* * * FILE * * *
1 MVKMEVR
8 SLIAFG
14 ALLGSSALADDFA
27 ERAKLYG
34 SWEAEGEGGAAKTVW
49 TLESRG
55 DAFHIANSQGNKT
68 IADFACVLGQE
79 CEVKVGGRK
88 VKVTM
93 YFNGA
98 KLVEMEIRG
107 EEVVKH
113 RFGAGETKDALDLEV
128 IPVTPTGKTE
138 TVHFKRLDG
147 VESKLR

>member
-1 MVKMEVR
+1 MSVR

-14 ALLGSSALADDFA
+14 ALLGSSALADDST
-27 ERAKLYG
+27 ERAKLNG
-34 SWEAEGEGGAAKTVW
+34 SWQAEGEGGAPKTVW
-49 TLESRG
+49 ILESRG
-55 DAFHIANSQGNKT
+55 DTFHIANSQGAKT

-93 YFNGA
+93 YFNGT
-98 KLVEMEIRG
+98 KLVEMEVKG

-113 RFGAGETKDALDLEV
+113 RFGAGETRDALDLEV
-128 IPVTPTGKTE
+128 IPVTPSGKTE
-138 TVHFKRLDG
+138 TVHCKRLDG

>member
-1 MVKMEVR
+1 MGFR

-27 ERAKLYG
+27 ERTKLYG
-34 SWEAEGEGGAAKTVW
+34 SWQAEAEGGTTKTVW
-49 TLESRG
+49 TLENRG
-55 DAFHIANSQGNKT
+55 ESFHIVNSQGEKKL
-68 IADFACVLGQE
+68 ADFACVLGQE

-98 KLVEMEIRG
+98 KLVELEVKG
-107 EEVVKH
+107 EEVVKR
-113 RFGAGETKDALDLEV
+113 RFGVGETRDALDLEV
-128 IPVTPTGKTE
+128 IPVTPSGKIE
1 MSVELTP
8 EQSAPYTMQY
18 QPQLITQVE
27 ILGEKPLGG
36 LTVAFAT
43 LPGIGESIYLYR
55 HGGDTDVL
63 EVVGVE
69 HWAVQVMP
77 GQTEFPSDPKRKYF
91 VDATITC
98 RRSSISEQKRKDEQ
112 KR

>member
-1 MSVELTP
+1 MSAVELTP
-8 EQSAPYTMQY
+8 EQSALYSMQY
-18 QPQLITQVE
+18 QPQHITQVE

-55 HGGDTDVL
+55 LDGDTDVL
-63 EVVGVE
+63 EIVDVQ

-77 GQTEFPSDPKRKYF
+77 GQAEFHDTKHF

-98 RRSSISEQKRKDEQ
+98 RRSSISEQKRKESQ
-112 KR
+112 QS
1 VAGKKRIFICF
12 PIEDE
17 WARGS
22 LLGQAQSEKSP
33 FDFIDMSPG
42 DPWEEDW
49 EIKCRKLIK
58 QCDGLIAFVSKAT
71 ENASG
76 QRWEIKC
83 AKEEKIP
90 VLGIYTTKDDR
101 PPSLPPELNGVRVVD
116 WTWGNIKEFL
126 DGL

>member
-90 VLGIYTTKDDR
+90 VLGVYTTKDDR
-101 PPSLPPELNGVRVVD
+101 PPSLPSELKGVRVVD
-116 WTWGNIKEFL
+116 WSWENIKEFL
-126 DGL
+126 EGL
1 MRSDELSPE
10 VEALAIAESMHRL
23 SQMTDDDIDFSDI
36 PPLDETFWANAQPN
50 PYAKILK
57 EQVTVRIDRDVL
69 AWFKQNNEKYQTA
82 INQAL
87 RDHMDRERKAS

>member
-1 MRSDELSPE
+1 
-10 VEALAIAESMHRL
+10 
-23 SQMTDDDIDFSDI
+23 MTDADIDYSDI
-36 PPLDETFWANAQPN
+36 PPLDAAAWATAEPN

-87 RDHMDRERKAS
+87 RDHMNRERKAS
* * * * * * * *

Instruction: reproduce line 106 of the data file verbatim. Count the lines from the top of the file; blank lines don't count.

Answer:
126 DGL